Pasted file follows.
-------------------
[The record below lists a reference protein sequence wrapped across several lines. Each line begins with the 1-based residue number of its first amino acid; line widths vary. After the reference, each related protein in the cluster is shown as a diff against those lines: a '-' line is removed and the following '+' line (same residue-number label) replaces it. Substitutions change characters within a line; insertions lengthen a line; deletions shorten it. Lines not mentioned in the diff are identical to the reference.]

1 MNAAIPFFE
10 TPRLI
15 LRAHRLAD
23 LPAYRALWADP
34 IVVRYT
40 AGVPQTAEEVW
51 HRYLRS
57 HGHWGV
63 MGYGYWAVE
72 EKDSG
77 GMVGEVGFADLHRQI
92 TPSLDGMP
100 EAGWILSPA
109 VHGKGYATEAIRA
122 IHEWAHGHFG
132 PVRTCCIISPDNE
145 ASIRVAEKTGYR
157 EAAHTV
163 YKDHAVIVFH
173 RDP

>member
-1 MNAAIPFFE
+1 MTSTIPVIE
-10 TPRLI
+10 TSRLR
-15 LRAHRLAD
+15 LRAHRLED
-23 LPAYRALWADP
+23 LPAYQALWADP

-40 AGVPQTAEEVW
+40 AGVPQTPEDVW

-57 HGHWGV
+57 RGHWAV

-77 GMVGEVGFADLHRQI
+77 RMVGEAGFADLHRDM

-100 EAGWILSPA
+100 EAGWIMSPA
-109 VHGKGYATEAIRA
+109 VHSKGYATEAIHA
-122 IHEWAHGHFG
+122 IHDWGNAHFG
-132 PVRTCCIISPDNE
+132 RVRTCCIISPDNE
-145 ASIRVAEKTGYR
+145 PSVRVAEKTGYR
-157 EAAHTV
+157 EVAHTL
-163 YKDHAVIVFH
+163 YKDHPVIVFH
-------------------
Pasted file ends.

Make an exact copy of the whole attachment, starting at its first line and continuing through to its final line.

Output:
[The record below lists a reference protein sequence wrapped across several lines. Each line begins with the 1-based residue number of its first amino acid; line widths vary. After the reference, each related protein in the cluster is shown as a diff against those lines: a '-' line is removed and the following '+' line (same residue-number label) replaces it. Substitutions change characters within a line; insertions lengthen a line; deletions shorten it. Lines not mentioned in the diff are identical to the reference.]

1 MNAAIPFFE
10 TPRLI
15 LRAHRLAD
23 LPAYRALWADP
34 IVVRYT
40 AGVPQTAEEVW
51 HRYLRS
57 HGHWGV
63 MGYGYWAVE
72 EKDSG
77 GMVGEVGFADLHRQI
92 TPSLDGMP
100 EAGWILSPA
109 VHGKGYATEAIRA
122 IHEWAHGHFG
132 PVRTCCIISPDNE
145 ASIRVAEKTGYR
157 EAAHTV
163 YKDHAVIVFH
173 RDP

>member
-1 MNAAIPFFE
+1 MTSTIPVIE
-10 TPRLI
+10 TSRLR
-15 LRAHRLAD
+15 LRAHRLED
-23 LPAYRALWADP
+23 LPAYQALWADP

-40 AGVPQTAEEVW
+40 AGVPQTPEDVW

-57 HGHWGV
+57 RGHWAV

-77 GMVGEVGFADLHRQI
+77 RMVGEAGFADLHRDM

-100 EAGWILSPA
+100 EAGWIMSPA
-109 VHGKGYATEAIRA
+109 VHSKGYATEAIHA
-122 IHEWAHGHFG
+122 IHDWGNAHFG
-132 PVRTCCIISPDNE
+132 RVRTCCIISPDNE
-145 ASIRVAEKTGYR
+145 PSVRVAEKTGYR
-157 EAAHTV
+157 EVAHTL
-163 YKDHAVIVFH
+163 YKDHPVIVFH